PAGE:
Friday, August 3, 2012

Listening to Things Other Than The Training Plan

I've heard a lot over the years about "listening to your body".  I think for most people it means taking stock of when your body is just feeling run down and to take an extra day to recuperate.  My body, on the other hand, is naturally extremely lazy and whiny.  It's default mode believes it is dying.  It regularly tries to convince me that it ought to be sitting on the porch with a glass of lemonade and a hand fan.* So the whole triathlon journey has been about saying to the Body, "Get up off that swing, no lemonade until later, and let's go for that 5-mile run now, slacker."

This week was a heavy load week.  After the Hutch's Ride Monday, the Swim Drills Tuesday, and the Big Hills Wednesday, I got up early for a 5 mile low-fuel run.  I find these are helpful to me for mental training- I go out early in the morning before I"m really awake, without eating very much (or anything).  I'm careful not to go longer than is safe, but just long enough that my body burns through its easily accessible fuel and starts whining and wanting to quit.  I promise, in every race there is a moment when you will be hungry and tired and feeling sluggish and will just want to quit.  Stuffing in more food will only upset your tummy, so what you need to do is train yourself to have the mental willpower to push just a little more.  And often, I find I did have the reserves that I didn't think I did.  These runs are never my fastest or happiest, but I am convinced they make me stronger.




I worked pretty steadily all morning.  But by early afternoon, I was in trouble.  I was sleepy.  I was yawning helplessly.  The parish has a fabulous new couch, and each Thursday I visit with the Needle Arts Guild as we knit.  This was very bad news for me, as the couch kept whispering "Put your head down on my springy, cozy new pillows.  I *want* you to nap on me!"  I grabbed a cup of coffee (which I haven't really been drinking a lot of lately, so it hit me like a ton of bricks), I got some work done on my latest knitting project, and called it quits a little early thinking that maybe working on my sermon would get me going.  I turned on the 80s Pandora which usually wakes me right up, and, about 30 minutes later, snapped to realizing I had been staring at the commentary open on my Kindle for several minutes without comprehending a word.  In fact, while the Kindle had my commentary open, the file open on my computer had something to do with the weekly prayer list.  And the paper in front of me was a book review for Seth Grahame-Smith's lastest novel.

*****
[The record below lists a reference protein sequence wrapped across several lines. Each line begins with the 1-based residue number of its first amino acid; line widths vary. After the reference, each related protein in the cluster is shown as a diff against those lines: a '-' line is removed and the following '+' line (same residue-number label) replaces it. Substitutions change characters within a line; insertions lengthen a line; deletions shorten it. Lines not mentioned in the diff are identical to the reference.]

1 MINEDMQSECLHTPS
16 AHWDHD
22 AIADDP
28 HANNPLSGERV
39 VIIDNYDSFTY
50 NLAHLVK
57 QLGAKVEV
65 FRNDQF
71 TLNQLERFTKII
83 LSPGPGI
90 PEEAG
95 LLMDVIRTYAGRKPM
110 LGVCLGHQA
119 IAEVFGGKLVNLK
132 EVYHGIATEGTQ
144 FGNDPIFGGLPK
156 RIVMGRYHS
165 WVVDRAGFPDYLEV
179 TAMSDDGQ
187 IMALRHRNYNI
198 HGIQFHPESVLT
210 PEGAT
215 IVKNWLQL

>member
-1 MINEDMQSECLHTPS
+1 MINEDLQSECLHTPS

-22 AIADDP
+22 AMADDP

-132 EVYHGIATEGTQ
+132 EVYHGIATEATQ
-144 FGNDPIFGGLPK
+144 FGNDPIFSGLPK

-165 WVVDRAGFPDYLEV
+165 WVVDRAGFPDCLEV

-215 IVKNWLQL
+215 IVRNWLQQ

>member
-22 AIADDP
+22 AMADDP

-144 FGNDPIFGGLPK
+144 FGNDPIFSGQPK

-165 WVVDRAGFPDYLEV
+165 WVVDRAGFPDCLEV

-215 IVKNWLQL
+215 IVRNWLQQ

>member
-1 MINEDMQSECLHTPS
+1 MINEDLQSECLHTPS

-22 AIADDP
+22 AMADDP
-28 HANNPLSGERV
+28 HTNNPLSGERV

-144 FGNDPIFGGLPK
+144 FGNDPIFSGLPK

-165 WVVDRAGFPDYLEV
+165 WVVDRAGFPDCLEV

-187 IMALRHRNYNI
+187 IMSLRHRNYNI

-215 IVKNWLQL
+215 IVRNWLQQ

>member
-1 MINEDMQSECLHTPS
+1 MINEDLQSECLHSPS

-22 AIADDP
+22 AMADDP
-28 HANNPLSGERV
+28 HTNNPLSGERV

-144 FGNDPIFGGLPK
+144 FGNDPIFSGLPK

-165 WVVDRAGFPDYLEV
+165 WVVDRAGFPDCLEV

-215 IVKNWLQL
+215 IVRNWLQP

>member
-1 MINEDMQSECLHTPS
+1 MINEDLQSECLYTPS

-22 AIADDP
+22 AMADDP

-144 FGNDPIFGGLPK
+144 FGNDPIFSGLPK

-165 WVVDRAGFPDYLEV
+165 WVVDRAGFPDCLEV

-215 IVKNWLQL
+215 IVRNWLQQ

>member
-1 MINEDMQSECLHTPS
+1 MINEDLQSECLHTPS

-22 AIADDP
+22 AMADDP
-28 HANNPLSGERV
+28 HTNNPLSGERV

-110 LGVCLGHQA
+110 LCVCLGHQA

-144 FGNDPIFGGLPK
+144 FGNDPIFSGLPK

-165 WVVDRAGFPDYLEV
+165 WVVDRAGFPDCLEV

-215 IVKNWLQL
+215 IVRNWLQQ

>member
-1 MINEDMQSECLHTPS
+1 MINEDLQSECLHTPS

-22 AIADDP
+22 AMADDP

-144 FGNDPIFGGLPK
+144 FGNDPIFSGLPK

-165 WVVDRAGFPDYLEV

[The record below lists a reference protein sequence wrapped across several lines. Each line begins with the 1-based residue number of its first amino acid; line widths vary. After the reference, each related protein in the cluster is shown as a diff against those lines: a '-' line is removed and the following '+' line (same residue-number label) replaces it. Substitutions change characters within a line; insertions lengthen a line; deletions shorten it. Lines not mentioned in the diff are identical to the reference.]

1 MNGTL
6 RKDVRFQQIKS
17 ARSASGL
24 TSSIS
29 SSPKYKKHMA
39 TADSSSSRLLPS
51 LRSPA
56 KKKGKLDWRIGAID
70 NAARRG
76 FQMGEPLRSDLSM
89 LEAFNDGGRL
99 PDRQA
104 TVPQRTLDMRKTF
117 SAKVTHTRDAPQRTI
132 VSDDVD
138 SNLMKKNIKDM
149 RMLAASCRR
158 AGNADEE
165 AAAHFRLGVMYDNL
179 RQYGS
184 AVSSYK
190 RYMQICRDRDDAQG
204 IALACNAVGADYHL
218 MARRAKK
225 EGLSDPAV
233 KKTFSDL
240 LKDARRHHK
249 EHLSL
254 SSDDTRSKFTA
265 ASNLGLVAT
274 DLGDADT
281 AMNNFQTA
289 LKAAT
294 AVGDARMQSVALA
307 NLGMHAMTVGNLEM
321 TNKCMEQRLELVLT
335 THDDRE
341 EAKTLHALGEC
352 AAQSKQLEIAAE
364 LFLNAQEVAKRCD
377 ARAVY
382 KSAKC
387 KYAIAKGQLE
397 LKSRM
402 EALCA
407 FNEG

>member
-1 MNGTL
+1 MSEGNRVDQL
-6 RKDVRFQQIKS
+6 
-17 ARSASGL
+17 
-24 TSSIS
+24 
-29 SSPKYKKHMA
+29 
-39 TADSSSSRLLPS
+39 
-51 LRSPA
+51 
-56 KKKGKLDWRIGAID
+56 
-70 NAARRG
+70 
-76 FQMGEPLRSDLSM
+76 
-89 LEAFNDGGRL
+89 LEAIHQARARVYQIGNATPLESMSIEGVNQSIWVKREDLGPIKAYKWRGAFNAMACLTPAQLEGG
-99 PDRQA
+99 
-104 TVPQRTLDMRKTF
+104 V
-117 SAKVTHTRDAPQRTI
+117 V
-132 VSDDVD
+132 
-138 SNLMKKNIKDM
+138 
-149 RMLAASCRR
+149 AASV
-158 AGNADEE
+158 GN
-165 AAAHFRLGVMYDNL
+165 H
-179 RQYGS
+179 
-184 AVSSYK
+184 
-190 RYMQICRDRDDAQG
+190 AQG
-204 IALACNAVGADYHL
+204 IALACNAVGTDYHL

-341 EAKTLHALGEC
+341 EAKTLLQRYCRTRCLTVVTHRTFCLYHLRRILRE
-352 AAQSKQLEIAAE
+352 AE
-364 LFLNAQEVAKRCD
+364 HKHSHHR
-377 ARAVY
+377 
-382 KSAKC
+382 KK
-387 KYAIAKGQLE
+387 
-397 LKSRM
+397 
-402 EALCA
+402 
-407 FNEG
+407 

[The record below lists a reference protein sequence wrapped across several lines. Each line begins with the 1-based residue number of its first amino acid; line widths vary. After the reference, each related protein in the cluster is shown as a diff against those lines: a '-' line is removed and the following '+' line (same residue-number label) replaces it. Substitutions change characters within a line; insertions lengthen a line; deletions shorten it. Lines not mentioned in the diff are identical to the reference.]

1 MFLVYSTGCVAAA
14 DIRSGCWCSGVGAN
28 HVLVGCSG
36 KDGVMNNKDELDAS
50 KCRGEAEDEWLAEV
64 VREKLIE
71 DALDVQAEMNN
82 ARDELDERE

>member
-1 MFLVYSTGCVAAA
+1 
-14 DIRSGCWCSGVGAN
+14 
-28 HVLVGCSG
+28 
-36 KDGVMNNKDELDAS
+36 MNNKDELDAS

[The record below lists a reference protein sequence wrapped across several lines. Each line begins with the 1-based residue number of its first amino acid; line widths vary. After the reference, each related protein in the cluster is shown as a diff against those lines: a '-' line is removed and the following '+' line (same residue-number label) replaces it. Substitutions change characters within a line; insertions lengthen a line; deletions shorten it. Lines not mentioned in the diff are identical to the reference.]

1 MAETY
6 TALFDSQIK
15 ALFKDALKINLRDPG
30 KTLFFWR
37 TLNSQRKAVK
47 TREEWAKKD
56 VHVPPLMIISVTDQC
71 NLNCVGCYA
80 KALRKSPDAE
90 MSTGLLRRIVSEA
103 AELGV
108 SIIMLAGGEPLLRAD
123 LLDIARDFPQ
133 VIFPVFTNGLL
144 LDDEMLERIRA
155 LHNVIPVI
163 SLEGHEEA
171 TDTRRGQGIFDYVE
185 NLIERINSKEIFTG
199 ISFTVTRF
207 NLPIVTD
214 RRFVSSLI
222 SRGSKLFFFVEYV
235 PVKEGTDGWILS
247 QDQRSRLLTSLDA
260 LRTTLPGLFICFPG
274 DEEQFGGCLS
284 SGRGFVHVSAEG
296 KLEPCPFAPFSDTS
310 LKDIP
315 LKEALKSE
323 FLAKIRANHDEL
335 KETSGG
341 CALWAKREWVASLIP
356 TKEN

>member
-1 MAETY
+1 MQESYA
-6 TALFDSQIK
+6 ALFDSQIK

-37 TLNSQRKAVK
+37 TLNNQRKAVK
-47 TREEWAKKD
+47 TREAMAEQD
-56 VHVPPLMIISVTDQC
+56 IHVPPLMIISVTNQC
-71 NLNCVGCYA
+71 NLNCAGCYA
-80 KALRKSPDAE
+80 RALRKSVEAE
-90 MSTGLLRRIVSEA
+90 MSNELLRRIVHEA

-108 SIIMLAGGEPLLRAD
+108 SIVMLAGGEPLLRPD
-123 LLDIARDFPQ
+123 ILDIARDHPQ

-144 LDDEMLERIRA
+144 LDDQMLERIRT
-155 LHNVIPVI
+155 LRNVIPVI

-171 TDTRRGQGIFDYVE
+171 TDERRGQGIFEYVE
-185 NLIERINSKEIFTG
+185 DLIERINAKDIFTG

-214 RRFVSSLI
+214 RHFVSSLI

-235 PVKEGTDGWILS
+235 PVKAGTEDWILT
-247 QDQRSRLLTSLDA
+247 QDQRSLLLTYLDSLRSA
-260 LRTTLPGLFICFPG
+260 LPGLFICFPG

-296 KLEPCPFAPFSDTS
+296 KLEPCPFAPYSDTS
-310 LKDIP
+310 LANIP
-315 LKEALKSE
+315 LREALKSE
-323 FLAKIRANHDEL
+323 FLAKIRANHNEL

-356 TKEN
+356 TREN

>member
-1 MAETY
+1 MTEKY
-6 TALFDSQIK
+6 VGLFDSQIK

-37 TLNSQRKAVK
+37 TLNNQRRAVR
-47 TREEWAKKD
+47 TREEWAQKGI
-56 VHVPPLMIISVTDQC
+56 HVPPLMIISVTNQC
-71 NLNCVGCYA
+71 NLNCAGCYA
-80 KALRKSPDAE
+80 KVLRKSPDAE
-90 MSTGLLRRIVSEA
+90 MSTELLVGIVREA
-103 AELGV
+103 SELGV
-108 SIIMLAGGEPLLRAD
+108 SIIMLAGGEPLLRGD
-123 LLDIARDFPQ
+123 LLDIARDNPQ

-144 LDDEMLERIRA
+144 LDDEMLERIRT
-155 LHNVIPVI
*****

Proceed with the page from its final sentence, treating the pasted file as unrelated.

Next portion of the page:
Pretty much what my desk looked like yesterday.  

I think I was a little tired.

A good person who Listens to Their Body would have stayed home without guilt.  I still kinda thought about going out for the Tri Club brick, in the category of "Quit Whining, Body".

But there was another problem.  Without M at home, all the chores fall to me.  Left to my own devices, I had let the laundry pile up into three loads worth.

Not only had I not washed all my stuff from England yet, most of my sports clothes were in there, including all my sport bras and all my bike shorts and my running shorts and my socks.  All I had left in my closet were a pair of yoga pants and a T-shirt from my Seminary for the annual 2004 Class Retreat, which I don't like to wear to work out because I love it and I want it to last forever.

So instead of listening to my body, I listened to my laundry basket.  I spent the evening doing laundry (I still need to fold it!).  I also cooked- high-protein vegetarian Greek-inspired skillet (I think feta cheese would be a great touch on it).  And I spent hours sitting around with the cats who were clearly feeling neglected.  Then I went to bed as soon as Gabby Douglas won her fabulous gold medal and Michael Phelps had edged Ryan Lochte in the pool, and I slept about 10 hours.

Big swim today, and a long ride tomorrow morning!




*Why, yes, lemonade and a hand fan.  I lived in Virginia for long enough to adopt it as my home.  I married a Southern boy.  I am a north Southerner by marriage and adoption.

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